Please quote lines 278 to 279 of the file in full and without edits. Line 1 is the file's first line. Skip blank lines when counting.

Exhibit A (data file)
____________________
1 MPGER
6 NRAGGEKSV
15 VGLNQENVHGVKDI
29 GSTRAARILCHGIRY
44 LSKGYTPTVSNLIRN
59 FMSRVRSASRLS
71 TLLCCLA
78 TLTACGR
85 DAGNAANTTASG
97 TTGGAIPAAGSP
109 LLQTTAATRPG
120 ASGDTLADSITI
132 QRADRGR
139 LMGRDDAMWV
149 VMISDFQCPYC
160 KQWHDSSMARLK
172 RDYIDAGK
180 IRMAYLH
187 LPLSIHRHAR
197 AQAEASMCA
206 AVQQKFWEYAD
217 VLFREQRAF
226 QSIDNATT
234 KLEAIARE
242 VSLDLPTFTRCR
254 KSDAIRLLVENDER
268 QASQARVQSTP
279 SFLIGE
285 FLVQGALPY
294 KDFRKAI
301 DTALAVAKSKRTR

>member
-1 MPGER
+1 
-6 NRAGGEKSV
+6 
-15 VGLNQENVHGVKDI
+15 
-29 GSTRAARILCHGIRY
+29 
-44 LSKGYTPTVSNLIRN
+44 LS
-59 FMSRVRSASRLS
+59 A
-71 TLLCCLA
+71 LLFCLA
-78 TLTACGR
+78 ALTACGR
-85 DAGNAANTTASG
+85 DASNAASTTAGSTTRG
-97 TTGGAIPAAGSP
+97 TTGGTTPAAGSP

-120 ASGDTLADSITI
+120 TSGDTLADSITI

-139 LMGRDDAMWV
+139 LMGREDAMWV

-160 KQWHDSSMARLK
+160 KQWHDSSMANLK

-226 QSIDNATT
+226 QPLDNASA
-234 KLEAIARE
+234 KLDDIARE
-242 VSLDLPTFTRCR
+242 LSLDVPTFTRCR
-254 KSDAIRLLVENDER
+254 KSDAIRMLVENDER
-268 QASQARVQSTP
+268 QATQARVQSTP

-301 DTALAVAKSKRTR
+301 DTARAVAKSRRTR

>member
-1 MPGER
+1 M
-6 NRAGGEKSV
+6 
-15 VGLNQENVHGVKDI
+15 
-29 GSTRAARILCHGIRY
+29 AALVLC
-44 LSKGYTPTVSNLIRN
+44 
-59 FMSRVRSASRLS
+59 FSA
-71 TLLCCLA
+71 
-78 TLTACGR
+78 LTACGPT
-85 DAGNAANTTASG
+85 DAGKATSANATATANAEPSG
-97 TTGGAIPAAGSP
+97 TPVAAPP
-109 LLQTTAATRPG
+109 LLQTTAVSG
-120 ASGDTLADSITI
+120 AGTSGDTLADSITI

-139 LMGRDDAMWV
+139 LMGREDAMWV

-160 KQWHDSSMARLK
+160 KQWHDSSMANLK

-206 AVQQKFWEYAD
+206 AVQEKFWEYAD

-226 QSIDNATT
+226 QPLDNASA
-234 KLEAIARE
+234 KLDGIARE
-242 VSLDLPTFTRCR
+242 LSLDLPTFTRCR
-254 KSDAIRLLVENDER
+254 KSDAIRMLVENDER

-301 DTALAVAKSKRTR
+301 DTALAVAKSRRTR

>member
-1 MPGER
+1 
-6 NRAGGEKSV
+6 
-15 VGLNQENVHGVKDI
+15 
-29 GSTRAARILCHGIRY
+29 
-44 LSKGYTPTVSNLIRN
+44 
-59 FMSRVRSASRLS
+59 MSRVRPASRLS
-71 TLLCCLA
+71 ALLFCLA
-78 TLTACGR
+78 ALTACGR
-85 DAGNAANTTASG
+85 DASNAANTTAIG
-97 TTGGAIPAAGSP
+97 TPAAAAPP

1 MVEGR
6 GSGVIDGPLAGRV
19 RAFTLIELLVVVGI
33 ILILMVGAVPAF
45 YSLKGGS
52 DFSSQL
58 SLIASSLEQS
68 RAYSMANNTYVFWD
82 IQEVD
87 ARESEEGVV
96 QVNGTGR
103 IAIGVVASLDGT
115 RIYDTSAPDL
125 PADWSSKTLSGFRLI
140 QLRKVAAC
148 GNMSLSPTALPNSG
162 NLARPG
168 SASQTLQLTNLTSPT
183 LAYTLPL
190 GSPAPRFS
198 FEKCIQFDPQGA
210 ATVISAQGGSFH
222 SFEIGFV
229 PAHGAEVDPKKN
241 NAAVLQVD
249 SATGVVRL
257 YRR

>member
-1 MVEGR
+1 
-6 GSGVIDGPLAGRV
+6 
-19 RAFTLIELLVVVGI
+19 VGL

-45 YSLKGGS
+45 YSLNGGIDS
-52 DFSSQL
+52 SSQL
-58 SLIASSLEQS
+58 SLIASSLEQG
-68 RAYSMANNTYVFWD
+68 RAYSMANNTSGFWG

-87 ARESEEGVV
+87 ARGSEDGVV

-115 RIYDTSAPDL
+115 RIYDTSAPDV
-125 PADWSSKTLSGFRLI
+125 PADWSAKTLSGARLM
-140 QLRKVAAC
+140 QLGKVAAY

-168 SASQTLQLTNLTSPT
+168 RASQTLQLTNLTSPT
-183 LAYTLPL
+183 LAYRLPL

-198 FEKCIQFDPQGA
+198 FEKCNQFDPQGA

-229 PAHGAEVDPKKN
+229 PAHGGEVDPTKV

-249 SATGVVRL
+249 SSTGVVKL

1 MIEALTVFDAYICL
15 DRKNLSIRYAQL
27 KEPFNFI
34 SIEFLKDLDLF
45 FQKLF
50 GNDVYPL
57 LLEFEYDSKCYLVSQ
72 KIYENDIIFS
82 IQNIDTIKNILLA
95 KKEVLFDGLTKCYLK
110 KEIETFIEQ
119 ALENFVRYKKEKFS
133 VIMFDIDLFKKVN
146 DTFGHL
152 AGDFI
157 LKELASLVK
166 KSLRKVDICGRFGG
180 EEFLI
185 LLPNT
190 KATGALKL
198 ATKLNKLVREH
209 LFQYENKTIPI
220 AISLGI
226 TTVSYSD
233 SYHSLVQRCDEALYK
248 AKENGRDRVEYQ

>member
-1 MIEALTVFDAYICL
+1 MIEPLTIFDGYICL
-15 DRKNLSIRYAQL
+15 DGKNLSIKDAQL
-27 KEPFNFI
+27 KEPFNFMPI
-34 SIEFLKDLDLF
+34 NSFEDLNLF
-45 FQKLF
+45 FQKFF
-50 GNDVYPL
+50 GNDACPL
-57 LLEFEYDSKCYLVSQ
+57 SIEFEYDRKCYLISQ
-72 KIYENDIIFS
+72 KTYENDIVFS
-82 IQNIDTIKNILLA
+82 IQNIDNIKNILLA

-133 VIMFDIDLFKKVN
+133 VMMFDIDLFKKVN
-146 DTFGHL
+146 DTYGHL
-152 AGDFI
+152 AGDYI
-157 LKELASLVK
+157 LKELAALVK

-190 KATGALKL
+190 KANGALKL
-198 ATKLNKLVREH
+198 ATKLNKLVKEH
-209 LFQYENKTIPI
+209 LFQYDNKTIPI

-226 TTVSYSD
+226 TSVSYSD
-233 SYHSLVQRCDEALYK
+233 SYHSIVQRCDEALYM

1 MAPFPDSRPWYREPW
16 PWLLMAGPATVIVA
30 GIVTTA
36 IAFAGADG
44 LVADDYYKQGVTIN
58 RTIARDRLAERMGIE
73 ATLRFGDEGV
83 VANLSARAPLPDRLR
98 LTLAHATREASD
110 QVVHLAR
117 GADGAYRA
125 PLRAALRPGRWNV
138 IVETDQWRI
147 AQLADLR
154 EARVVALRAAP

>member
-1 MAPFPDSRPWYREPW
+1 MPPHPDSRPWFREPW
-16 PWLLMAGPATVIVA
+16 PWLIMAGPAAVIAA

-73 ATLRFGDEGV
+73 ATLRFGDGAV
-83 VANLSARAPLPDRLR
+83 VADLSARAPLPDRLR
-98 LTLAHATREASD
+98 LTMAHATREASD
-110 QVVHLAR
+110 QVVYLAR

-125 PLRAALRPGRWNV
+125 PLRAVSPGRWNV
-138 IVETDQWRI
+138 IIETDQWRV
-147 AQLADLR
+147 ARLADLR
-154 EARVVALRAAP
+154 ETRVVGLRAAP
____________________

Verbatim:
-83 VANLSARAPLPDRLR
+83 VADLSARAPLPDRLR